But notice that here in the trumpet cycle those same bodies come back into view and they are described as if they are whole. And when they are effected they are said to be effected, not in whole, but in part. Take for example the fourth trumpet in 8:12: “The fourth angel blew his trumpet, and a third of the sun was struck, and a third of the moon, and a third of the stars, so that a third of their light might be darkened, and a third of the day might be kept from shining, and likewise a third of the night” (Revelation 8:12, ESV). When the sixth seal was broken in 6:12 these heavenly bodies fell and vanished away. But here they are again. How can that be? It is because the book is not organized chronologically.

Can you see how absurd it is to think that one section of the book of Revelation must follow another chronologically? It just doesn’t work. The seal cycle took us to the end of time with a description of the dissolution of the heavens and the earth on the last day. But the trumpet cycle takes us back to a time before that last day and presents us with a universe that is intact. The judgments portrayed in the first six trumpets are not full and final, but partial and restrained. Only 1/3 of the realms mentioned are said to be effected when the first four trumpets are blown. Trumpets five and six also portray partial and restrained judgment. But trumpet seven will take us to the end again. The book of Revelation recapitulates. It starts over many times, chronologically speaking.

Two, remember that the book of Revelation it is not only about our future, but was for the people who received it in 90 A.D. It was for them and for you and me. They too were blessed to read this book and to keep what is in it, for the things portrayed in this book were near to them (see Revelation 1:3 and 22:7). There is no reason to think that what is portrayed here in the first six trumpets has only to do with things yet future to us. Everything in the book from beginning to end points in another direction – that what is portrayed in the book of Revelation had as much relevance for Christians living in 90 A.D. and 900 A.D. and 1900 A.D. as it does for you and me.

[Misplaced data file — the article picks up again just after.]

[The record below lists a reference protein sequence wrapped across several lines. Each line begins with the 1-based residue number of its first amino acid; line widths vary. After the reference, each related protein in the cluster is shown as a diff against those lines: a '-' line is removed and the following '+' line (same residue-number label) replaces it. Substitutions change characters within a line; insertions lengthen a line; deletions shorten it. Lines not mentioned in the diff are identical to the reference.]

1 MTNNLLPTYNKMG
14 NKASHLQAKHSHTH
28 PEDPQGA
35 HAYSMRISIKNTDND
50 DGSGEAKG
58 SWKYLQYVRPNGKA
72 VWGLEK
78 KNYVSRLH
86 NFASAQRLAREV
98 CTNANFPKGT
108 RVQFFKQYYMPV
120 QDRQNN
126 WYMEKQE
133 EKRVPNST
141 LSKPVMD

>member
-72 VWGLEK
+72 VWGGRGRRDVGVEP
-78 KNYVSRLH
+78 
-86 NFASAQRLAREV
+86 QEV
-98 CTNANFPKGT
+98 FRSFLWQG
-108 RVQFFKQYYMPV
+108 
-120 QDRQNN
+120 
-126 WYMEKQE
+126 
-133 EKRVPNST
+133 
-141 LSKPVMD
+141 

Three, remember that the book is not to be interpreted literally as if what John saw was video footage of particular historical events shown to him ahead of time. Do you want to be sure to misinterpret the book of Revelation? Then read it as though it were Paul’s letter to the Romans! Better yet, read it as though it were the book of Exodus, or some other historical book which has as it’s objective a literal description of a particular historical event. Read Revelation as if were a historical recounting of an event given to John ahead of time. Do that and you will be sure to misinterpret the book. Ignore the genre. Forget about the fact that it is apocalyptic and prophetic literature. Ignore the similarity between Revelation and other prophetic passages in the Old Testament and the way the New Testament interprets those (not literally, but symbolically). Do all of that and you will be sure to make this book into a monstrosity and bring shame to the name of Christ as you make false predictions that never come true (read John Hagee’s book, The Four Blood Moons, for an example of that).

Brothers and sisters, understand that when I say we must not interpret Revelation literally, I do not mean to say that the book will have no real historical fulfillment. I’m afraid that that is what dispensationalists hear us saying when we say, “do not interpret the book of Revelation literally”. What we mean is this: “the truths that come to us in the book of Revelation – truths that have been and will be fulfilled in human history – come to us in this book by way of symbolism.” That is what we mean when we say “it is not to be taken literally”. But I’m afraid what dispensationalists here us saying is, “nothing in this book will ever come true in human history at all.” No, friends. We affirm that the book of Revelation communicates truth to us. We believe that what is says has and will come to pass in human history. What we deny is that these visions shown to John are to be taken as if they are were a literal description of particular events that are yet future to us.